Nationals Arm Race

"… the reason you win or lose is darn near always the same – pitching.” — Earl Weaver

Ask Boswell 12/31/12 Edition


Where did all our 2012 lefties go? Photo Nationals stock.

Even in the basking glow of the Redskin’s first NFC East title since 1999, there were still a few Nationals questions thrown into Tom Boswell‘s 12/31/12 Chat at  Here’s a mini chat-response edition.

As always, I edit questions for clarity and answer here as I read down the chat before reading Boswell’s response.

Q: I can’t understand why the Nats have allowed all three of their lefty relievers to depart without serious efforts to re-sign them.

A: I think you have to look at all three guys individually.  Tom Gorzelanny was replaced by Zack Duke, who likely was cheaper than the 2yr/$5.7M contract Gorzelanny got from Milwaukee (we have no terms of the Duke deal available, but I’m guessing its around a 1yr $1.5M deal).  I just get the impression the team liked Duke better than Gorzelanny by the end of the 2012 season.  This, ironically, was also the position that “peric the troll” argued for at the end of last season, to give credit where credit is due.  Sean Burnett got 2yrs/$8M with a vesting option at $4.5M if he appears in 110 games over the next two seasons (a relatively easy option to attain considering he has averaged more than 70 games a year each of the last four seasons).   And the Nats likely believe that a 3 year contract for a reliever is too much.  Lastly, the team probably wanted Michael Gonzalez back but got out bid by Milwaukee for his 1yr/$2.2M deal.   So they’re now back on the market, possibly in on J.P. Howell on a deal for less than what Gonzalez want, but also have Bill Bray in the fold on a minor league deal.  I know these aren’t eye-popping numbers, but the way to build teams is to save money where you can and to stick to a methodology.  Mike Rizzo‘s methodology for building bullpens seems to be to save money where you can, knowing that more bullpen arms are available in the minors.   Boswell thinks the team has ably replaced at least two of these guys, but also says the team NEEDS to get Howell.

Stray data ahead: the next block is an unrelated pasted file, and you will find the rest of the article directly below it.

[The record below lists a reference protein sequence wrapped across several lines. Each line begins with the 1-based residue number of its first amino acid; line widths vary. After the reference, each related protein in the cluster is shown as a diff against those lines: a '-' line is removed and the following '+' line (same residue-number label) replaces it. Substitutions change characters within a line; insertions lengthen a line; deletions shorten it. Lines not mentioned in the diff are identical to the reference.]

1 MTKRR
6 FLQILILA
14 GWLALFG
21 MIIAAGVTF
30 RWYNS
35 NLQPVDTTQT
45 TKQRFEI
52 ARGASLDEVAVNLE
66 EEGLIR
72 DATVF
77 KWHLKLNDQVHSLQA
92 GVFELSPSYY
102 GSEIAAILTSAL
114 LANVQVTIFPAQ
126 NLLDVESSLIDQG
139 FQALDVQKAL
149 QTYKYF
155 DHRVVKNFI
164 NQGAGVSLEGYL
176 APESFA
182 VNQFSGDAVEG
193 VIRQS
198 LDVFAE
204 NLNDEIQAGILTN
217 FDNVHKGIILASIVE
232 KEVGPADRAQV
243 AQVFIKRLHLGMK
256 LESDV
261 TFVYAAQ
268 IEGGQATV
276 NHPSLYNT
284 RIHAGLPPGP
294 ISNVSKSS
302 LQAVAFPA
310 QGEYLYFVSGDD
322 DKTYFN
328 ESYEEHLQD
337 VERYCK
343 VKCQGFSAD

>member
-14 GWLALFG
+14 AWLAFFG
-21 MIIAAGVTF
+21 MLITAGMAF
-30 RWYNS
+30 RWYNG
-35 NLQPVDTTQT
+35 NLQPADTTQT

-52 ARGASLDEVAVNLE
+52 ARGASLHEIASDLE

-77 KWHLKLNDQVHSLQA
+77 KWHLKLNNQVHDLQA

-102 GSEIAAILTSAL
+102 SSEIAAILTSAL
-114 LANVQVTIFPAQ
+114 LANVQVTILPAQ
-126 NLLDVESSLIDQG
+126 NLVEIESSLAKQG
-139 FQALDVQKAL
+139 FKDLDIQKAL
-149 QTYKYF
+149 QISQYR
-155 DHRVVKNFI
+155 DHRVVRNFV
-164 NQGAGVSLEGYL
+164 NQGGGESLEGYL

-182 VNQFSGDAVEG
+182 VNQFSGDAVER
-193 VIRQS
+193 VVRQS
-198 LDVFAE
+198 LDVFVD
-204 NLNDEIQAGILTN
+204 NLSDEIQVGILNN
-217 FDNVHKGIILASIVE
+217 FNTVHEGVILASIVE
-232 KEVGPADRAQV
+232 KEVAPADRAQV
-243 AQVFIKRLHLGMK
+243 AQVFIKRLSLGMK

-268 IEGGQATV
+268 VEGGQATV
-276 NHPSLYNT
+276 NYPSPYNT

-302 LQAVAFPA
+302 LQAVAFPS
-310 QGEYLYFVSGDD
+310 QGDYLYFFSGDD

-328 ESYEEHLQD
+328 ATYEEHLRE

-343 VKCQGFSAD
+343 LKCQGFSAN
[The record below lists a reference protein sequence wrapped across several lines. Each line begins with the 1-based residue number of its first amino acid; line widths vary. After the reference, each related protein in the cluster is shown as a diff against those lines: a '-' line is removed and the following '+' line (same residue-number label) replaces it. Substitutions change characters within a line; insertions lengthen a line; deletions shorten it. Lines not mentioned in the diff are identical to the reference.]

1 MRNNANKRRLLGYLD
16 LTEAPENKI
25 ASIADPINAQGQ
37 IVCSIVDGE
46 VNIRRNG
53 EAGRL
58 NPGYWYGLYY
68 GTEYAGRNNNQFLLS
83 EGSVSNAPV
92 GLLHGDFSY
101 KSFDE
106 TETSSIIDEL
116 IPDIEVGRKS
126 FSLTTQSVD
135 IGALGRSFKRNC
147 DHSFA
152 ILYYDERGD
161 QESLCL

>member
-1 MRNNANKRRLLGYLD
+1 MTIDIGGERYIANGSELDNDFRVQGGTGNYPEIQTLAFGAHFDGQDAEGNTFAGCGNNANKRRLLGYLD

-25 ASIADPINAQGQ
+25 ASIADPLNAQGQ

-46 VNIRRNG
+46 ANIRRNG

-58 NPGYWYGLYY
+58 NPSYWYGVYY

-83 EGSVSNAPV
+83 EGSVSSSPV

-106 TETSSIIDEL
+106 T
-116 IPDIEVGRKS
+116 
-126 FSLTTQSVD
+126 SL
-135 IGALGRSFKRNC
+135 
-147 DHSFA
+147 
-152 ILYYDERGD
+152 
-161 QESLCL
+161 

Q: If I got in a time machine and went back to December 31, 2011 and told you to bet your house that both the Redskins and the Nats would win their respective divisions, would you have believed it? Furthermore, if I traveled to December 31, 2013, what is your guess regarding what the talk would be about?

A: Just talking about the Nats; if you had told me the 2012 Nats were winning the division I would have laughed.  I thought the team was improved from 81 wins, but not improved by 17 games.  Mark Zuckerman had a nice WAR-analysis piece after the Gio Gonzalez trade that showed that the team could be improved by 12 wins or so, but nobody thought the team would explode for 98 wins.  What’s a good prediction for 2013?  Well, borrowing on Zuckerman’s WAR analysis piece, you can make a legitimate argument that the team is setup to be improved again in 2013.  This is a teaser for a blog post coming this week, but the proof is out there.  If you eliminate the negative WAR guys (which, for the most part we already have) and then account for improvements from guys playing full seasons … we could easily be a 100+ win team.  Boswell says he wouldn’t have believed that both teams would win the divisions in 2012.